A blog by runners. For runners.

Slow down to speed up: the importance of active rest

The importance of active rest After hard efforts, your body is inundated with waste products, which cause soreness and inflammation. Over time, your body will naturally remove these waste products and replace them with fresh, oxygenated blood. But this process can seem lengthy to a runner with itchy legs. You can expedite the recovery process with active rest, activity completed at an intensity low enough to provide restorative benefits to the body but not high enough to increase fitness.

The many forms and uses of active rest.

While coaches and runners alike use this term in different contexts, the end result and purpose is fairly similar.

  • In some marathon training plans, like the Hanson Method, easy runs that link hard workouts are considered active rest. Since runners do not complete the trusted 20-miler in this plan, their fitness is reached through cumulative fatigue. In other words, runners learn how to run on progressively tired legs, a process that mimics what runners face in the late stages of a marathon. These easy runs allow runners just enough rest to complete multiple high intensity workouts in a week.
  • Similarly, you can apply the principle of cumulative fatigue when completing an interval workout. Just run your repeat distance and lightly jog for your interval of rest.
  • As an alternative to a steady-state or progressive tempo run, Jack Daniels instructs runners to complete “floating” mile repeats at tempo pace. Between each repeat, runners “float” at a very easy pace for one minute.
  • More commonly, active rest describes a prescribed period of light activity between training seasons. Many coaches recommend taking one or two weeks of active rest to allow runners a break from the physical and psychological demands of intense training.

Here are some exercises to complete between seasons to help restore your body and keep it healthy. Pick one and stick with it or mix and match to keep your physical and mental fitness sharp.

  1. Walking: Taking time off from running to walk allows your body to heal while still engaging many of your running specific muscles. Plus, if you walk the same streets that you run, you can literally stop and smell the rosesPut the tot in the stroller, grab the pooch, and walk for 30 minutes or longer. (More about walking.)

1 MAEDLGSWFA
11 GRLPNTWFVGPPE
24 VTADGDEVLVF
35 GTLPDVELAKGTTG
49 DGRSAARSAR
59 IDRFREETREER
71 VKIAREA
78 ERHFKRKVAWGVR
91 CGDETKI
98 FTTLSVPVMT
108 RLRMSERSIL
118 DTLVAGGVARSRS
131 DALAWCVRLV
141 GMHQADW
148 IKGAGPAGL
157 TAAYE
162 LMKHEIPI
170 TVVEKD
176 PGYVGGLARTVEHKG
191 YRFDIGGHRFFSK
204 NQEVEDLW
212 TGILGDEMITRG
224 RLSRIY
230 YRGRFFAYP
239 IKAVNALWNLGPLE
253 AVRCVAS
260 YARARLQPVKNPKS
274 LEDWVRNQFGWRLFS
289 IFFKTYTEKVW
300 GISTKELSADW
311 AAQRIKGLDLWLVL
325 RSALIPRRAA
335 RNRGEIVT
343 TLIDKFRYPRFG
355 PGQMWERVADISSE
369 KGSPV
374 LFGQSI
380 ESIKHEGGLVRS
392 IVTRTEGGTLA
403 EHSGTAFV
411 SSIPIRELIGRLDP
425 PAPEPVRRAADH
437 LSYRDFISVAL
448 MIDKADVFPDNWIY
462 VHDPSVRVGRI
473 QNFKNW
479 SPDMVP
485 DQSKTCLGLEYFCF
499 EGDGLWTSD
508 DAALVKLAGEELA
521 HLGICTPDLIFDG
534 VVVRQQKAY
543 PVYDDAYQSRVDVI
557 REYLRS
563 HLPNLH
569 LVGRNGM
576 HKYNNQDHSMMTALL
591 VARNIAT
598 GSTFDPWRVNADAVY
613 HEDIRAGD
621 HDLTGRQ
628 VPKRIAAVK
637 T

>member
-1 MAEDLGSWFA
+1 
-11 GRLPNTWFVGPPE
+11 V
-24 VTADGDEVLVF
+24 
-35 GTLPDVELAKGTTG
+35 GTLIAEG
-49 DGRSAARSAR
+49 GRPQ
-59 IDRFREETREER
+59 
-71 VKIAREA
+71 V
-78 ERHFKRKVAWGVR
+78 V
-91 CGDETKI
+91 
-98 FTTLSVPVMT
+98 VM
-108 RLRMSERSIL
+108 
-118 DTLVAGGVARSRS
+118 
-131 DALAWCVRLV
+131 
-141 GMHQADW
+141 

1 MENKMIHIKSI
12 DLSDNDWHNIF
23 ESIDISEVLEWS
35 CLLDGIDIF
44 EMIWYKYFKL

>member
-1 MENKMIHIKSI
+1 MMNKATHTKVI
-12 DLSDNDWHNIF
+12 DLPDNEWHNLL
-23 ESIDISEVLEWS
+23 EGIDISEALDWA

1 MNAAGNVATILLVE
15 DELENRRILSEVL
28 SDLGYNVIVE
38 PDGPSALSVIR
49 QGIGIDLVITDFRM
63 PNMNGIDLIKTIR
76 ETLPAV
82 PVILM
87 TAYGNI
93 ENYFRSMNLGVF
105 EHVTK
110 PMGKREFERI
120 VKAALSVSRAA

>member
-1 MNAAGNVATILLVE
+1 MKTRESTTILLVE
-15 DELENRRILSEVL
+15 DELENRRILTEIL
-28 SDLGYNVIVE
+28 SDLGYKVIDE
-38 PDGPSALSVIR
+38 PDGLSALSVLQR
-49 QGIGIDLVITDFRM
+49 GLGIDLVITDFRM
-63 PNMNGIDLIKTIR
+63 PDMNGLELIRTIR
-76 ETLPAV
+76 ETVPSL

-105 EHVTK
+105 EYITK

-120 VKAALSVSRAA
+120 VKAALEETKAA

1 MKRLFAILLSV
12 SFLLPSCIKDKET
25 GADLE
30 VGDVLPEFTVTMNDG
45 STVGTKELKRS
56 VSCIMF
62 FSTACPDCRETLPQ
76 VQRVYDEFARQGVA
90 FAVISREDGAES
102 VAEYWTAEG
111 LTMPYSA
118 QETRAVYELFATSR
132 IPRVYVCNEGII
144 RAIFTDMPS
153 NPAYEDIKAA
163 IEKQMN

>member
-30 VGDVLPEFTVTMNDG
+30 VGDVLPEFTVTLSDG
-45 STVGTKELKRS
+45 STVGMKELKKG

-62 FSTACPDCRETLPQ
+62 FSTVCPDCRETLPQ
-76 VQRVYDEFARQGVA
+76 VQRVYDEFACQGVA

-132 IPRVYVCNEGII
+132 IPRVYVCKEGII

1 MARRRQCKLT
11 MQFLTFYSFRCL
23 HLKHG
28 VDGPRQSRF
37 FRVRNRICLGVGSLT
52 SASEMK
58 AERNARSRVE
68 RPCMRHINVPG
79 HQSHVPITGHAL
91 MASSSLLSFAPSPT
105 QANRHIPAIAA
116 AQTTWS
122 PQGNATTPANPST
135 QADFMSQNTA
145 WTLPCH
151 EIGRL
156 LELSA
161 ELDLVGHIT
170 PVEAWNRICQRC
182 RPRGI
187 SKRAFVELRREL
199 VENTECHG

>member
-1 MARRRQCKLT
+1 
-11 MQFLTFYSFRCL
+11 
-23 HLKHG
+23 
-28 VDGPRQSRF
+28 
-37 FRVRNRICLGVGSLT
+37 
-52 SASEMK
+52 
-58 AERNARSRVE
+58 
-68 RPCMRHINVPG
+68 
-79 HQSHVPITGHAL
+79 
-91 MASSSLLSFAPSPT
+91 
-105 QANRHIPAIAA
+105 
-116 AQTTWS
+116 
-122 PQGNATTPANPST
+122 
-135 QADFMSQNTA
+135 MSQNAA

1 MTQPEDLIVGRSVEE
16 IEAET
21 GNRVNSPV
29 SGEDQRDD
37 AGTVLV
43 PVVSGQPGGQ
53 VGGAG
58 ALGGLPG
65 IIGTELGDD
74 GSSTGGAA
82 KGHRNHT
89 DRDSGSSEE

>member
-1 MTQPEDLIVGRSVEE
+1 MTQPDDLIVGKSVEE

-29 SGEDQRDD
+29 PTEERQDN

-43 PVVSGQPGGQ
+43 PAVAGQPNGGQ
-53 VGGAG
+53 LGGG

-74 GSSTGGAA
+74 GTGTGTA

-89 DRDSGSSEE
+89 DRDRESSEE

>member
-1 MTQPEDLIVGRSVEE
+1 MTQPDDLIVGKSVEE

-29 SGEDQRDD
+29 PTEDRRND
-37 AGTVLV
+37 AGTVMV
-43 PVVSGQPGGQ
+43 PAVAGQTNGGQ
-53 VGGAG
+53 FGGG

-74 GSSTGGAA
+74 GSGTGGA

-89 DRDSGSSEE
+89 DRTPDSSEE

2. Swimming: Nothing beats the cold compression of water after a hard workout or race. Swimming is an excellent, zero-impact, full body workout. It strengthens and tones arms, legs, shoulders, glutes, and back while providing a mental and physical break from pounding the ground. Want to keep your head above water? Strap on a floatation belt or vest and try aqua jogging. (More about swimming for runners.)
  3. Yoga: Static and dynamic stretching exercises can have restorative effects. They can loosen tight muscles, strengthen arms, legs, and core, increase blood flow, and flush out harmful waste products.  (More about yoga for runners.)
  4. Cycling: Keep in mind that the point of active rest is to rest, so avoid spinning classes and “casual” 30 mile rides with your pedal-junkie friends. Focus on keeping a steady cadence of 90 RPM. (More about cycling for runners.)
  5. Light Running: If you don’t have enough love to share with other exercises, you can continue to run if you keep the intensity and exertion low. Keep your heart rate at 50-60 percent of your max. Focus on form, cadence, and comfort.

Who can benefit from active rest? No matter how many miles you log in a week, no matter how many years you have been running, no matter your future goals and past accomplishments, you are human, and your body needs rest. It is during this downtime that your body is able to heal, recover, and make adaptations. But all rest is not created equal. In some cases, if you are limping or favoring a muscle, full days of rest are needed to recover and avoid further injury. It’s better to take a planned rest than a forced one.

Written by Stephen Marcin.

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